0

Using Powershell for the first time here, so please go easy on me...

I've written a script that checks a directory and, for any directory inside that is empty, it is to be deleted. The problem I'm having is with directories containing brakets -> [] in the directory name. Even if the directory isn't empty, it's still being deleted. Can anyone help? Here's the code I'm using:

$path = "C:\path\to\directory"
Get-ChildItem -Path $path -Recurse -Force | Where-Object { $_.PSIsContainer -and (Get-ChildItem -Path $_.FullName -Recurse -Force | Where-Object { !$_.PSIsContainer }) -eq $null } | Remove-Item -Force -Recurse

I don't fully understand the code above, I found it online. But it's working for directories that don't have the brackets.

For a directory with the name of "SummerPhotos" that contains a file, the directory is not deleted. -> Good

For a directory that is empty, it is deleted. -> Good

For a directory named "SummerPhotos[2009]", it's being deleted even if it contains a file. -> Bad

I googled and read that powershell treats brackets as wildcards, but I'm not sure how to get around it. Any help would be appreciated.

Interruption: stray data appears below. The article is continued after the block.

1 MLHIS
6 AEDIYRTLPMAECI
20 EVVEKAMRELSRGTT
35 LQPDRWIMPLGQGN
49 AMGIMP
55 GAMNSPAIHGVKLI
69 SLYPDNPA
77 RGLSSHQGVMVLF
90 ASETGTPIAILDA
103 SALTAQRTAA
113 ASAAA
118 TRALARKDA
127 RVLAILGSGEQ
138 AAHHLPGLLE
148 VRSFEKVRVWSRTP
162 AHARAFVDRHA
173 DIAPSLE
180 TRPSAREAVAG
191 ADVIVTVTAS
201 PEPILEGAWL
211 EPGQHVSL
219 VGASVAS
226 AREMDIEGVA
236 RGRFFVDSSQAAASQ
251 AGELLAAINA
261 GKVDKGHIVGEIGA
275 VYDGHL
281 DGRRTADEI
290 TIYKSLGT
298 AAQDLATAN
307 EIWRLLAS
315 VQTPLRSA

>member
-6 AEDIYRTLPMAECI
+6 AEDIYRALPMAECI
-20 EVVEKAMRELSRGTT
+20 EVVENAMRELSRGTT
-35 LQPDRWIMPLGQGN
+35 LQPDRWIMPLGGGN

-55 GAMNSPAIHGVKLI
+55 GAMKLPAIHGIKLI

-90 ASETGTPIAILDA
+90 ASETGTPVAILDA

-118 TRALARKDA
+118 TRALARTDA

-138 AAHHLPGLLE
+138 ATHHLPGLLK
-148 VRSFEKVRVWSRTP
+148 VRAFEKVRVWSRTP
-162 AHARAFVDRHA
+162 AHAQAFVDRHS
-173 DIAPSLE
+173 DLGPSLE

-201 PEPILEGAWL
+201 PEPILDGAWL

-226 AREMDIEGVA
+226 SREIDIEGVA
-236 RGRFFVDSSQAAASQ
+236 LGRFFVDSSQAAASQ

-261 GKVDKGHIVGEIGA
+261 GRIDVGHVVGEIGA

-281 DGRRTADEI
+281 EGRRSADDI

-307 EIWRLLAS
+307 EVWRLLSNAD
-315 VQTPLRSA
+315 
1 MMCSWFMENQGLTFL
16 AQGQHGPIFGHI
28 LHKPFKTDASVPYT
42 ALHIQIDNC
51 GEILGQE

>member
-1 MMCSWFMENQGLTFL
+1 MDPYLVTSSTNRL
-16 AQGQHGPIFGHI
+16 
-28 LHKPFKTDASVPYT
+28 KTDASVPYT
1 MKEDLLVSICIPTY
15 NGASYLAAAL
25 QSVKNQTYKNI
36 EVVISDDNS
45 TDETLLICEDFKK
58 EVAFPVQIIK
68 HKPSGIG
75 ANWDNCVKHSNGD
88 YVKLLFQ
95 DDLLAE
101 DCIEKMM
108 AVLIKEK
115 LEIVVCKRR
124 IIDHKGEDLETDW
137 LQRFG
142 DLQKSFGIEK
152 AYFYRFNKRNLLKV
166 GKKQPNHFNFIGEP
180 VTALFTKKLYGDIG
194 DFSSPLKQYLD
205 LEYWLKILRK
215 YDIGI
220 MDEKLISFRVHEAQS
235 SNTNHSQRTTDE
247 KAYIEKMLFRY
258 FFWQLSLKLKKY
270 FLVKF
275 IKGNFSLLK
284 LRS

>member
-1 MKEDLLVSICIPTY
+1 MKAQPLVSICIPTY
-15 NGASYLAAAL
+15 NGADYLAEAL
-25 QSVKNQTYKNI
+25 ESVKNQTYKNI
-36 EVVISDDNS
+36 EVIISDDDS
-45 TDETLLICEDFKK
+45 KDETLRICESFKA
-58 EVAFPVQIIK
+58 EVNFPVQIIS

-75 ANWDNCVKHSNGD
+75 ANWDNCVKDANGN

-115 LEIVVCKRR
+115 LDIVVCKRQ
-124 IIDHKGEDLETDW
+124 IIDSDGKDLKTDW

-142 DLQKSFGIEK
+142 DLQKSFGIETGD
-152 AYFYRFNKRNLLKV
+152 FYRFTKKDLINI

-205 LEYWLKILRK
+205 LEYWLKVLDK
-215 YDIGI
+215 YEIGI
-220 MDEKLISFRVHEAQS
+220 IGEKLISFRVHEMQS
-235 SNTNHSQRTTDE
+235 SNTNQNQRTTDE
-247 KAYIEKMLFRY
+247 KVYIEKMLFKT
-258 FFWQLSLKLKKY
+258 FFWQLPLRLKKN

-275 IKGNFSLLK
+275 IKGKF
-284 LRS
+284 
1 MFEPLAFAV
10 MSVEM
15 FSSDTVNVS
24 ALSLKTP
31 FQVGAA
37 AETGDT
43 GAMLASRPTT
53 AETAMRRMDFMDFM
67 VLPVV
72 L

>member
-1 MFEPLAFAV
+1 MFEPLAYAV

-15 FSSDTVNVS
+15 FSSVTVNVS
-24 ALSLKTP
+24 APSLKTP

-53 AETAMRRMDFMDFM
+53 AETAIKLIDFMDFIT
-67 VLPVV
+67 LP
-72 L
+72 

Thanks!

  • If you don't want to remove non-empty directories, why are you using -Recurse in the first place? – user1686 Aug 6 '17 at 12:22
  • In PowerShell Get-ChildItem the [] denote a range, to avoid this don't use -Path but -LiteralPath inside the Where-Ob ject – LotPings Aug 6 '17 at 13:39
  • @grawity How to get the last of some stacked directories if not recursing? – LotPings Aug 6 '17 at 13:46
3
  • In PowerShell Get-ChildItem the [] denote a range, to avoid this don't use -Path but -LiteralPath inside the Where-Object
  • To avoid possible irritations with $env:path choose a different variable name.

$Mypath = "C:\path\to\directory"
Get-ChildItem -Path $Mypath -Recurse -Force | 
  Where-Object { $_.PSIsContainer -and (Get-ChildItem -LiteralPath $_.FullName -Recurse -Force | 
                                        Where-Object { !$_.PSIsContainer }) -eq $null } | 
    Remove-Item -Force -Recurse -Confirm

In more recent PowerShell versions you can use Get-ChildItem parameters -Directoy and -File instead of Where {$_.PSIsContainer}

$Mypath = "C:\path\to\directory"
Get-ChildItem -Path $Mypath -Recurse -Force -Directory -EA 0 | 
  Where-Object { (Get-ChildItem -LiteralPath $_.FullName -Recurse -Force -File -EA 0 ) -eq $null } | 
    Remove-Item -Force -Recurse -Confirm

  • -EA 0 is an abbreviation for -ErrorAction SilentlyContinue
  • while testing I suggest using -WhatIf or -Confirm in the Remove-Item cmdlet
| improve this answer | |
  • Hey that worked beautifully. Thanks so much!!! – D. Hill Aug 6 '17 at 20:07

Your Answer

By clicking “Post Your Answer”, you agree to our terms of service, privacy policy and cookie policy

Not the answer you're looking for? Browse other questions tagged or ask your own question.